One of the reasons for Acoustic Zen's Robert Lee journey north was to visit his extended family, part of which lives in Millbrae. When I encountered them on the final day of the show, I could not get over how beautiful his grandchildren look. No wonder Robert's tweeter sings so sweetly.
Fritz Heiler of southern California has been building custom loudspeaker systems for 37 years. Called into action at CAS 2010 were his Carbon 7s ($1750/pair shipped, or $1650/pair for show attendees who acted in time). Equipped with ScanSpeak drivers, these babies have a frequency response of 39Hz20kHz, ±3dB, and a sensitivity of 88dB. Their special crossover is free of caps and resistors, having only one small inductor on the mid/bass driver.
Given how impressed John Atkinson and I were by the combination of Acapella High Violoncello II speakers ($80,000/pair) and Einstein electronics demmed at Axpona 2010 and CES last January, I was eagerly anticipating another opportunity to enjoy these imposing babies. The opportunity came in the room co-sponsored by Loggie Audio of Redwood City and Aaudio Imports. (They were the same samples that until recently had resided in JA's listening room for his review in the forthcoming September issue.)
I had heard much positive buzz about the fascinating-looking Salk SoundScape loudspeakers. Equipped with the excellent RAAL custom ribbon tweeter, an Accuton midrange, and a separate Acoustic Elegance woofer, the Soundscape 10 ($9999/pair base price, or $13,999/pair with a 12" woofer) is said to perform from 21Hz60kHz, ±3dB. It also offers adjustable tweeter and midrange ambience, and looks like a baby that will attract lots of positive attention in your living room.
Given the size and promise of this system, I was eager to audition it with Mahler's Symphony No.2. Through the Tigris 8" tower speakers ($9500/pair), Cinénova Grande 7 seven-channel power amplifier in two front-channel mode ($5999/piece), older B&K Reference 50 processor, Cambridge Audio Azur 840C CD player ($1700), Ethereal interconnects, and Nordost Valhalla speaker cable, the low bass was disconcertingly disconnected from the other instruments in Mahler's Symphony No.2. Given that the subwoofer was not being used, I have no explanation, either for that, or for a gray and muted palette that lacked all sense of air. I prefer to think that this system was particularly hard-hit by the power fluctuations and room challenges that I describe in my show summation.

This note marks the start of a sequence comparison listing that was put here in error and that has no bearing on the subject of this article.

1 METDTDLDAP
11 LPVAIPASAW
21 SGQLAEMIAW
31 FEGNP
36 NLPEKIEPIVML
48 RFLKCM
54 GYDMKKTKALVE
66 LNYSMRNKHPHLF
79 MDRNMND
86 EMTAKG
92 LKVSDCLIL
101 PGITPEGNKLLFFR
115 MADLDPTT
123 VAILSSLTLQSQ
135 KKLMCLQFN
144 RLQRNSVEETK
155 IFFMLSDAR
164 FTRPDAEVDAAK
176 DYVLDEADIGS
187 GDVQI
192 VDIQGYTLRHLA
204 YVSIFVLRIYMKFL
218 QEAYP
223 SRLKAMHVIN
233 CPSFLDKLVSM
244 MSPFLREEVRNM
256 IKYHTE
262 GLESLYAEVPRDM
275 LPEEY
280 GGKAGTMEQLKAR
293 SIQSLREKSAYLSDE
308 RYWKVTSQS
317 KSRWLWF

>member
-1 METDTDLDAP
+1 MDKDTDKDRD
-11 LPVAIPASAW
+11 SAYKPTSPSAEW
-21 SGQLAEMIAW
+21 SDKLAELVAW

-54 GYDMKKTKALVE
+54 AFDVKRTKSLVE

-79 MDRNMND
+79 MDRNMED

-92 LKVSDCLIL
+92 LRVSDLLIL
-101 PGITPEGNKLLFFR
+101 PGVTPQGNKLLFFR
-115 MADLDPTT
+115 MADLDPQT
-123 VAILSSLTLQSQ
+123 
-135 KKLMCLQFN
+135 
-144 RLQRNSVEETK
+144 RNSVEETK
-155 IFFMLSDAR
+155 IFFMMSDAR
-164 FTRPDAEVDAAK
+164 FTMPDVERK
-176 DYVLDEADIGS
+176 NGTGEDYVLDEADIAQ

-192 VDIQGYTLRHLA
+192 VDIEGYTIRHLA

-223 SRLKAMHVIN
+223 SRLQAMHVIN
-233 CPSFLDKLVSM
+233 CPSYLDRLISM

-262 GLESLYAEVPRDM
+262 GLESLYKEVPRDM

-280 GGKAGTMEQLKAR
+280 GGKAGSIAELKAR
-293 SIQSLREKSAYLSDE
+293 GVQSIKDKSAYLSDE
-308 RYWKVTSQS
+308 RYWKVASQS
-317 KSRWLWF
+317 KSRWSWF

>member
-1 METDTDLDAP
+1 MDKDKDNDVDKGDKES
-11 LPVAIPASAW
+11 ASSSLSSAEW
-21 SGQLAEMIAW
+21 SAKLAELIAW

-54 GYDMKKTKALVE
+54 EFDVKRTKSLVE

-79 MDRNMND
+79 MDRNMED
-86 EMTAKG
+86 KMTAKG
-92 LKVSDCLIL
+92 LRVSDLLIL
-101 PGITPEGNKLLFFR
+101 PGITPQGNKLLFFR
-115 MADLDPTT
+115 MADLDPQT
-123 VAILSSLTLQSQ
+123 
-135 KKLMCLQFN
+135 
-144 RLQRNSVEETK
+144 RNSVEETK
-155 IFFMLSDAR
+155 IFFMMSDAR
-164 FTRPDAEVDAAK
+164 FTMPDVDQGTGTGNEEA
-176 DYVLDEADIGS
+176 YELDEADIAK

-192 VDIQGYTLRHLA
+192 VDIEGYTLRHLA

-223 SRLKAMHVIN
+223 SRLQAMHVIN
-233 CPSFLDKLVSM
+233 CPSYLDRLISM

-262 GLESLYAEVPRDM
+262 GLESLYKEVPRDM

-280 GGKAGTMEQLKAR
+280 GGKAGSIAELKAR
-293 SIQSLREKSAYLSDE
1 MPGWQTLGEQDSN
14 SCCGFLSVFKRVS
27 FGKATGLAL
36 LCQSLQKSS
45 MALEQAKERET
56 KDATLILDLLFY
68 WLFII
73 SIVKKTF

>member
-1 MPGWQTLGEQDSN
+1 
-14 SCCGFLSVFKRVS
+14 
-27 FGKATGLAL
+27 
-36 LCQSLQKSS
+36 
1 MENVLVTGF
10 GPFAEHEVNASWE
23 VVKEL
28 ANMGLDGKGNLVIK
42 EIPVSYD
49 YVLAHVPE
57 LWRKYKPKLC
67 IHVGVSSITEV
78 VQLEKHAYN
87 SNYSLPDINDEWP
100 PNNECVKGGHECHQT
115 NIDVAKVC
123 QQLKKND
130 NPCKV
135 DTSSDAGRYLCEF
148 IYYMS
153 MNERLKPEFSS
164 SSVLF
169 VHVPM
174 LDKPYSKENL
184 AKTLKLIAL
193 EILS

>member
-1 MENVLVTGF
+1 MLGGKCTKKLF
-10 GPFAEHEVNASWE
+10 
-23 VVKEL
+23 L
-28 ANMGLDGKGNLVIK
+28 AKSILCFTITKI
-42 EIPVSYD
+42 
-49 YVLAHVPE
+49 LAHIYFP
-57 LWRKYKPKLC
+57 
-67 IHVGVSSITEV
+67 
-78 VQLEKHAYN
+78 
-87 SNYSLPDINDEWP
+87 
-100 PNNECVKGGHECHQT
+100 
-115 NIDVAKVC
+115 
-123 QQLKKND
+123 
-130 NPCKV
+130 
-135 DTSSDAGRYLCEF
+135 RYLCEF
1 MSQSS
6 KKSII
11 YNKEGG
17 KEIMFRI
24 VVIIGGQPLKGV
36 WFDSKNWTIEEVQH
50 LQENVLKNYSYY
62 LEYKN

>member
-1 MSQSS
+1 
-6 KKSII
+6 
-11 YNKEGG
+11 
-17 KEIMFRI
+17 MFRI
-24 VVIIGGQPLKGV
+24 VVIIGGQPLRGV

David Maeshiba, designer and partner in Acoustic Technologies LLC of Chicago, had a surprise in store. He claims that his single titanium-cone loudspeaker ($2650/pair) can be turned in any direction and you will hear exactly the same thing. Counter-intuitive as that may seem, it would be perfect for non-obsessed music lovers who don't want to spend all their listening time stacking their friends in the sweet spot.
Grant Fidelity of Calgary, Canada specializes in low-cost, high-value equipment from China. To get an idea of the huge number of components on display by the company whose motto is "Hi-End, Not High Priced," please check out the list on their website. There you'll find a complete list of components on display, descriptions, and pricing. You'll even discover a host of photos taken at the show.
Music Lovers Audio of Berkeley and San Francisco had the big and small of the Wadia line on display. When I entered the room, the Wadia 571 CD/digital preamp/DAC ($13,950) was on standby, and Wadia's diminutive 170 Transport iPod dock ($379) and 151 PowerDACMini ($1195) were doing the iPhone.
The Simon Yorke S10 Record Player ($19,950), now imported into the US by Tim Nguyen's Tone of Audio in San Francisco, is the replacement for the former Simon Yorke S7. That's the table Michael Fremer used as his reference for 10 years until the far, far more expensive Continuum Labs Caliburn entered his life in 2006. The new S10 is completely hand-machined on a lathe by Simon and his son Spencer from solid raw blocks of aluminum and non-magnetic iron.
The California Audio Show welcomed the debut showing of the eye-catching JIB line of cables. I say eye-catching because the diminutive sound system at one end of the room was intended solely to provide soft background music for a static display.